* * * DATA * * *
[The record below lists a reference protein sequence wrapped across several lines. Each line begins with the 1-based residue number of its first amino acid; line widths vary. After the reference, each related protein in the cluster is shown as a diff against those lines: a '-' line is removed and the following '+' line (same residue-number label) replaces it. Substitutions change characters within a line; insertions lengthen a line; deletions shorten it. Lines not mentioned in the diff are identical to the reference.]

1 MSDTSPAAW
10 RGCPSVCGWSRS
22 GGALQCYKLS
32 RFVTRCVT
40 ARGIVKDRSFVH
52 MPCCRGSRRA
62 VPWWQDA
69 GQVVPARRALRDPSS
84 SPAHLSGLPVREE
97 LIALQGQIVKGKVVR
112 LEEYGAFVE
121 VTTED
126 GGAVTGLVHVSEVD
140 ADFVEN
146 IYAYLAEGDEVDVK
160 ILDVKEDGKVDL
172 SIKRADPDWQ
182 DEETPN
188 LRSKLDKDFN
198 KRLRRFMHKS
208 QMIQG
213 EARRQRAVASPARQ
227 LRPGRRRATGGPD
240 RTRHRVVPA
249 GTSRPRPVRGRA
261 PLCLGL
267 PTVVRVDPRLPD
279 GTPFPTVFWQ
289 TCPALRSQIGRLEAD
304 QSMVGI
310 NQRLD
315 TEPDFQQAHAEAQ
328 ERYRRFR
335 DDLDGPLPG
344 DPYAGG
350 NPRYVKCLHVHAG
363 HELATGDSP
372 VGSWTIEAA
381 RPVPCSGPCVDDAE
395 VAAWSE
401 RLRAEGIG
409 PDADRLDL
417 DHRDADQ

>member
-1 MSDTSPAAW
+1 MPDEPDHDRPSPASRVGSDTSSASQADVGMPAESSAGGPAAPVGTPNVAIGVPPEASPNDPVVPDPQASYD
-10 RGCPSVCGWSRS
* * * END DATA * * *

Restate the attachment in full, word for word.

[The record below lists a reference protein sequence wrapped across several lines. Each line begins with the 1-based residue number of its first amino acid; line widths vary. After the reference, each related protein in the cluster is shown as a diff against those lines: a '-' line is removed and the following '+' line (same residue-number label) replaces it. Substitutions change characters within a line; insertions lengthen a line; deletions shorten it. Lines not mentioned in the diff are identical to the reference.]

1 MSDTSPAAW
10 RGCPSVCGWSRS
22 GGALQCYKLS
32 RFVTRCVT
40 ARGIVKDRSFVH
52 MPCCRGSRRA
62 VPWWQDA
69 GQVVPARRALRDPSS
84 SPAHLSGLPVREE
97 LIALQGQIVKGKVVR
112 LEEYGAFVE
121 VTTED
126 GGAVTGLVHVSEVD
140 ADFVEN
146 IYAYLAEGDEVDVK
160 ILDVKEDGKVDL
172 SIKRADPDWQ
182 DEETPN
188 LRSKLDKDFN
198 KRLRRFMHKS
208 QMIQG
213 EARRQRAVASPARQ
227 LRPGRRRATGGPD
240 RTRHRVVPA
249 GTSRPRPVRGRA
261 PLCLGL
267 PTVVRVDPRLPD
279 GTPFPTVFWQ
289 TCPALRSQIGRLEAD
304 QSMVGI
310 NQRLD
315 TEPDFQQAHAEAQ
328 ERYRRFR
335 DDLDGPLPG
344 DPYAGG
350 NPRYVKCLHVHAG
363 HELATGDSP
372 VGSWTIEAA
381 RPVPCSGPCVDDAE
395 VAAWSE
401 RLRAEGIG
409 PDADRLDL
417 DHRDADQ

>member
-1 MSDTSPAAW
+1 MPDEPDHDRPSPASRVGSDTSSASQADVGMPAESSAGGPAAPVGTPNVAIGVPPEASPNDPVVPDPQASYD
-10 RGCPSVCGWSRS